Introduction to layered approach

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A multi-layered approach to on-demand computing

Kenneth Tingey

August 27, 2004; Updated September 20, 2006; February 7, 2008

Onions have layers. The outside layer protects it from the elements. Each subsequent layer has an organic purpose that enables the onion to be healthy and strong. Like onions, organizations have layers, especially where large-scale issues are concerned. For an organization to prosper, each layer must fulfill its purpose in terms of contributing to the overall objectives of the enterprise. To coalesce the multi-level resources of the enterprise – especially the knowledge of the organization's experts – a high degree of teamwork is required. Such teamwork involves people with many kinds of skills and unique orientations.

In principle, teamwork is useful terminology for an enterprise. However, in reality, teamwork is difficult to implement as the infrastructure of an enterprise is generally oriented toward an individualistic paradigm. To move toward a more layered approach where teamwork might thrive, it must be apparent to the people within the enterprise that the enterprise is serious about coalescing its resources to support a multi-layered enterprise. Without such clarification, lines get blurred between layers, productivity decreases, tempers flare, and the "grand design" suffers. Moreover, computing power is not efficiently directed at the key processes of the organization and the mission of the enterprise suffers. With a workable means of tapping raw processing power in the service of the organization and its primary mission, the promise of "on-demand computing" and "dual control" can be met.



Various models have been developed in management and in technology to describe the challenges inherent to managing an organization. Every organization has at least an implicit organizational chart. Furthermore, technology-driven structures, such as OSI and other layered models, are based on critical technical considerations. Two important elements have surfaced in our research into the interaction between organizations and their computerized systems. In order to achieve the kind of functional integration required to perform at the highest levels, “immersion” defines how comfortable an organization is in being computerized, while “fluidity” determines the degree to which they are able to convert their knowledge and activity to and from computers. The layered model is designed to help to achieve high levels of immersion, while calling attention to critical fluidity issues.

This model is an amalgamation of enterprise as well as technology layered approaches. It is considered as a means of helping the governors and managers of an organization to make sense of their computing infrastructures, that they better support the mission of the organization. As more and more of what enterprises do is computerized, system implementation is increasingly critical to that mission.

The questions of "who does what" and "who should do what" are of critical importance. Such decisions are not always made by those in position to know based on education, experience, and training what the real requirements are. Fundamentally, the question is one of assisting managers to make managerial decision and technologists to make technology decisions – without having either set of decisions obstruct or limit the other. Fortunately, with standards-based developments spurred on by the Open Systems movement over the last decade or more, many alternatives exist from a technology standpoint (the bottom layers in the graphic, from the black to the brown categories). The real challenge is in logic management in the center of the model through the yellow to the green and blue layers – branching down to the orange data layer when data is needed.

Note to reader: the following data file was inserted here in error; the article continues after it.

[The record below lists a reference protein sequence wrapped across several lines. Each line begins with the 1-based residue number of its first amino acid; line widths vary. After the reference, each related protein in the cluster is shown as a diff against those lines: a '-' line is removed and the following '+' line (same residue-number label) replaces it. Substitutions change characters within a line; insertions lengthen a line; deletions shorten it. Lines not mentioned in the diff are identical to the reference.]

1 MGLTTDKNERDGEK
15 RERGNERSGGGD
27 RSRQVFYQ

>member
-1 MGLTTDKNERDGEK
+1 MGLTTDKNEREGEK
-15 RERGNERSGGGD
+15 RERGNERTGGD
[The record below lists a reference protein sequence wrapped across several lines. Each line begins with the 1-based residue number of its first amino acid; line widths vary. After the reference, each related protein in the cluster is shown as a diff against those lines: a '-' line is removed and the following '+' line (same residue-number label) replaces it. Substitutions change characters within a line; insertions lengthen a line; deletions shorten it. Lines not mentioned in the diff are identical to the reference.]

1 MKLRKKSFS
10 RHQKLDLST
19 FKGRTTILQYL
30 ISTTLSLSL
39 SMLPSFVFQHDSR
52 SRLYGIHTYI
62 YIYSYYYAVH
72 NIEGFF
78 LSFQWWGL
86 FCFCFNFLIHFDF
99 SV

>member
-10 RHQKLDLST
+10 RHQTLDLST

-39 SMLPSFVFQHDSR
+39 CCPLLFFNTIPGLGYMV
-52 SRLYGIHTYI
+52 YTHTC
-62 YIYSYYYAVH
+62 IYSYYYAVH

The point of the layered model is to identify the kind of issue at hand in a system development project prior to moving forward. The ideal set of solutions would be that which would provide stability, processing power, and "back door" security (to be discussed in the yellow section) without constricting the business model and the principal operating people of the organization. Even better, the general interest would be met with tools that actually enhanced thought processes of principals and subject matter experts as they developed computerized processes. This is key to achieving “fluidity” in an enterprise system. More attention needs to be drawn toward providing classification, taxonomy, and process manager tools to the business managers and experts of an organization so that they can directly express their decision models by means of the system. In the 1960s, Sorter argued for such a structure based on accounting theory, but the objective has yet to be met.

Prior to solving a problem or dealing with a system implementation issue, all parties should come to agreement as to what kind of issue it is. CEOs should typically not make "black” level decisions, purchasing processors and devices – particularly not based on a relationship at the “country club.” Furthermore, data management personnel should not be allowed to dictate the business logic of the firm – a task that should be reserved for managers that have dedicated their careers to management and have bloodied themselves in the battles of the market or in gaining specific expertise in the subject matter at hand.

On aircraft carriers in the United States Navy, flight deck personnel's uniforms are color-coded to eliminate confusion in the heat of the battle. Similarly, in the very challenging process of developing enterprise system capabilities, clarity is a critical element leading to success of the project, though often missing.